Through two consecutive Trade Facilitation Action Plans (TFAPs) in 2002 and 2006, APEC initially sought to reduce transaction costs by 5 percent across the APEC region over two five-year timeframes.
The focus was largely on customs and other administrative procedures that hinder, delay or increase the cost of moving goods across international borders.
In 2009 APEC decided to go one step further and address logistical issues such as transport, communication and related regulatory barriers which impact on behind the border costs.
At the APEC Summit in Singapore in 2009, APEC launched a Supply Chain Connectivity Initiative.
The APEC Supply Chain Connectivity Framework Action Plan aims to achieve an APEC-wide target of a ten percent improvement in supply chain performance by 2015.
The Framework identified a number of chokepoints (so called trade-impeding bottlenecks) preventing the smooth flow of goods, services and business travellers throughout the APEC region
An Action Plan was created that identified a range of actions that could be taken to address these various chokepoints ? the first phase of the SC Framework will cover the period 2010-2013.
In 2007 it was decided to implement a Single Window concept across APEC.
After three years of work, APEC endorsed the Single Window Implementation Guide in August 2009.
Its purpose is to assist economies in the design, building and implementation of a single window system.
In 2010 the SCCP conducted a review of the extent of implementation of single window initiatives in each member economy.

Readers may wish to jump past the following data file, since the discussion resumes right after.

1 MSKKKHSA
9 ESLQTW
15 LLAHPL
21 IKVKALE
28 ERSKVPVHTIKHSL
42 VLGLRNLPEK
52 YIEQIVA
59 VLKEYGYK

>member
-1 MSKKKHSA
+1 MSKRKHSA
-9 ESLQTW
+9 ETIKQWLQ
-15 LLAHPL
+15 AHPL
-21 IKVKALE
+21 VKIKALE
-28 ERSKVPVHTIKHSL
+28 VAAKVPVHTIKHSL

This review revealed that 13 of 21 APEC economies had developed single window systems and 5 economies had single windows systems currently under development.
And last year under the leadership of the United States APEC began to work to identify a number of “next generation” trade issues that should be tackled in future free trade arrangements.
One of the three selected for APEC attention last year was “facilitating global supply chains”.
This theme continues to be pursued by APEC in 2012.
In Kazan in Russia next month there will be a workshop on facilitating global supply chains at which ABAC NZ Member Tony Nowell will speak about the role of services in global supply chains.
From Trade Facilitation Action Plan, to Supply Chain Action Plan, to Single Window concept to next generation trade issues – there continues to be a lot of interest within APEC about how to optimize and further enhance the logistical elements of global supply chains, and we expect to see more APEC initiatives in this area over the next 12 months.
Role of ABAC
As the voice of business in APEC, ABAC has been directly involved in these initiatives.
ABAC strongly supports the goal of regional economic integration as the key to unleashing the growth potential of the Asia-Pacific region.
That’s why ABAC has welcomed APEC’s various efforts to promote supply chain connectivity – ABAC’s job is to keep APEC’s feet to the fire and monitor delivery against promises.